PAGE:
Using Powershell, I want to do the equivalent of Unix

ps -auxc | grep Emacs

kill -9 364

(Assuming 365 was the pid the first command told me.)

How do I do that? I find it incredibly hard to get Powershell to tell me the owner of a process and the way I tried, getting a wmi-object win32_process and then make that into a list of processes named "explorer.exe" just started lots of explorer.exe instances.


I found this with a quick google:

$owners = @{}
gwmi win32_process |% {$owners[$_.handle] = $_.getowner().user}

get-process | select processname,Id,@{l="Owner";e={$owners[$_.id.tostring()]}}

seems to return users as requested. You can probably proceed from there. Hope that helps.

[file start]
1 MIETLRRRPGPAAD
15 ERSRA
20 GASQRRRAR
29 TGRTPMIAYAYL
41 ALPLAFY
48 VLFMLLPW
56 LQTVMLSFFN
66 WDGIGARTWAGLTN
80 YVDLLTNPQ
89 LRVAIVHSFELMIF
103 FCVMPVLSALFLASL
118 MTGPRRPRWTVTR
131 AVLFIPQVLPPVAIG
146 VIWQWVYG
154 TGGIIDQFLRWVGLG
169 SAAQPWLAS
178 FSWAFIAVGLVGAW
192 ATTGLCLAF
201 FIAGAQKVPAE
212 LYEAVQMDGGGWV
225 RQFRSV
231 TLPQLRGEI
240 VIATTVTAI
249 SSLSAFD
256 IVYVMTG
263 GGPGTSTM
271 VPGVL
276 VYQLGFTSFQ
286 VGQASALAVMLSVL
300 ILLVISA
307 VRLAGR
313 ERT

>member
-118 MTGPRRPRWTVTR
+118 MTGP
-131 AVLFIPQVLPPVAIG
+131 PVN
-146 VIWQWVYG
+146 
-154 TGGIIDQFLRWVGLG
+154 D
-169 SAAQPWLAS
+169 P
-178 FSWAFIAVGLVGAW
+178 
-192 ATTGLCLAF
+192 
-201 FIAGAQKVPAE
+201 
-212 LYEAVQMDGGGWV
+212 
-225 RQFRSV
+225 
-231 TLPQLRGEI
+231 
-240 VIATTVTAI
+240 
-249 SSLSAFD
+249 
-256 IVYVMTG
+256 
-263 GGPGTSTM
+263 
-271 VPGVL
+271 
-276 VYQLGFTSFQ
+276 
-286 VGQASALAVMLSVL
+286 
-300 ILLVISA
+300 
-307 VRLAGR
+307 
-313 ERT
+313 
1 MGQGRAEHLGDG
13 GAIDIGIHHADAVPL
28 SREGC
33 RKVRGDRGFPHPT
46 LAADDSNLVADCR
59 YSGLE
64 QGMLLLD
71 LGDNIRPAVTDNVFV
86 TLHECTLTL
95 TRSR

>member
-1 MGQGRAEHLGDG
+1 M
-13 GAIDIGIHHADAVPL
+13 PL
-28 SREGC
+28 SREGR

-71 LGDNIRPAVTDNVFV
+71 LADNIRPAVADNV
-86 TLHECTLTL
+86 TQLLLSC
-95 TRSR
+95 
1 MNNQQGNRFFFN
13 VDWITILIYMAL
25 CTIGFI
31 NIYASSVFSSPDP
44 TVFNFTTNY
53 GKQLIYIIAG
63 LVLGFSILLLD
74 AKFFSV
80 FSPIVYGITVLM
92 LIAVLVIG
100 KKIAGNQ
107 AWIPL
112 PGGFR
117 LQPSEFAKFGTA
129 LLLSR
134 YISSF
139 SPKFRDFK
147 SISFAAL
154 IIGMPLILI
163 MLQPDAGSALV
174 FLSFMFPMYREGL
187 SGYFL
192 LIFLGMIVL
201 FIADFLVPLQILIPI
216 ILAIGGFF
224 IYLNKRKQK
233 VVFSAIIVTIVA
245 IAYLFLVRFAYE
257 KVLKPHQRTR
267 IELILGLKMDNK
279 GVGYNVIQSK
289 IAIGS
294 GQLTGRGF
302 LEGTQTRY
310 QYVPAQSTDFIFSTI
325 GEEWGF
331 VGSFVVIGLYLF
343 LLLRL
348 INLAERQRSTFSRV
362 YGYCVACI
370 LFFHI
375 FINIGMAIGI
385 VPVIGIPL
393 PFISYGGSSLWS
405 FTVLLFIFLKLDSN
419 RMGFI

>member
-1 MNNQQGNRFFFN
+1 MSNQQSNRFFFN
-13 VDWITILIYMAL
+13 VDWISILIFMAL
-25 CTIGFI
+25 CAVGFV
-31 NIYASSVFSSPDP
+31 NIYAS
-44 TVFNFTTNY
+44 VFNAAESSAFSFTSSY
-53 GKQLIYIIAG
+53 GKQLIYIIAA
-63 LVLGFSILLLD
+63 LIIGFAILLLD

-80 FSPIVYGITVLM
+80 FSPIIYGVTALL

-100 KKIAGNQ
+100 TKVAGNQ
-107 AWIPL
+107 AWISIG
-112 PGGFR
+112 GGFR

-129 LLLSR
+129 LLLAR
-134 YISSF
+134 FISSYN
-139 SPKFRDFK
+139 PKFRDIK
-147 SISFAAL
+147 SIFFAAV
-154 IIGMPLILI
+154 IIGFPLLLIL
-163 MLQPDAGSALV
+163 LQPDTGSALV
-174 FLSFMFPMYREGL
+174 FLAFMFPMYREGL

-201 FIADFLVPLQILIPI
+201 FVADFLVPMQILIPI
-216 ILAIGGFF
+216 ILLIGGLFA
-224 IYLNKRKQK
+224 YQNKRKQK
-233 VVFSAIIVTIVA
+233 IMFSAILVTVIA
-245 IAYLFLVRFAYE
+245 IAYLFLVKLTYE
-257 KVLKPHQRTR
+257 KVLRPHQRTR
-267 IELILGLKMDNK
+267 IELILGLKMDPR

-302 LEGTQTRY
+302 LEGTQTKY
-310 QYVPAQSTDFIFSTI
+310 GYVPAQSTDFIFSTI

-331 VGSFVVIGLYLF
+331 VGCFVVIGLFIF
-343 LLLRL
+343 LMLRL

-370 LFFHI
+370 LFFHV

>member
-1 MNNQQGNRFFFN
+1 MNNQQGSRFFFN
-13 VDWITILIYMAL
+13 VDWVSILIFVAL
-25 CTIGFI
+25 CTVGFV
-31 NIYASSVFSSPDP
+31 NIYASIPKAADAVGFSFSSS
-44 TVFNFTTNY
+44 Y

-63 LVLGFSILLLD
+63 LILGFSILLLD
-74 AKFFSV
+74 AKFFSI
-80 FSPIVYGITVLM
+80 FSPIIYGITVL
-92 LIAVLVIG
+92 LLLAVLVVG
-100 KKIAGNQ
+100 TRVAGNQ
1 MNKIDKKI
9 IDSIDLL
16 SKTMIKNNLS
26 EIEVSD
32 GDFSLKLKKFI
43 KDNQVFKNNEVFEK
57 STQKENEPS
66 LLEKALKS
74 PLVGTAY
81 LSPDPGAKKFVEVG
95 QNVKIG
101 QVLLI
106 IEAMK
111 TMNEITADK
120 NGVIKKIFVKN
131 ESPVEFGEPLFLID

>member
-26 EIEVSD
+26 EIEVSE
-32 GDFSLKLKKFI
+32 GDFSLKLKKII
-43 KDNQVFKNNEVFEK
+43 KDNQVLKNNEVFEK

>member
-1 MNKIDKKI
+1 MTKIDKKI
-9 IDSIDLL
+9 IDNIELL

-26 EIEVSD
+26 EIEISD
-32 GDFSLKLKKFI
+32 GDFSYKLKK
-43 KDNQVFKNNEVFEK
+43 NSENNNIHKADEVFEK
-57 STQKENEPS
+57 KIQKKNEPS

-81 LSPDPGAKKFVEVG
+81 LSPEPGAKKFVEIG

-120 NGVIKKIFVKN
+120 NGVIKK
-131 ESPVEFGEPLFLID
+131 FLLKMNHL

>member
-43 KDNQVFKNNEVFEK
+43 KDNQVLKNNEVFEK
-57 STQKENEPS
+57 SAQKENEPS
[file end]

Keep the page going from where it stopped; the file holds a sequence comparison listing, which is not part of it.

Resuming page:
• 1
    Isn't it amazing how easy and simple Powershell is compared to the old out-dated Unix shells? :-) – Andrew J. Brehm Feb 10 '11 at 12:04

With PowerShell 4 and newer you can do:

Get-Process -IncludeUserName | Where-Object {$_.UserName -match "peter" -and $_.ProcessName -eq "Notepad"} | Stop-Process -Force

or when using aliases:

ps -IncludeUserName | ? {$_.UserName -match "peter" -and $_.ProcessName -eq "Notepad"} | spps -Force

not as short as in Unix but better than in older PowerShell versions.

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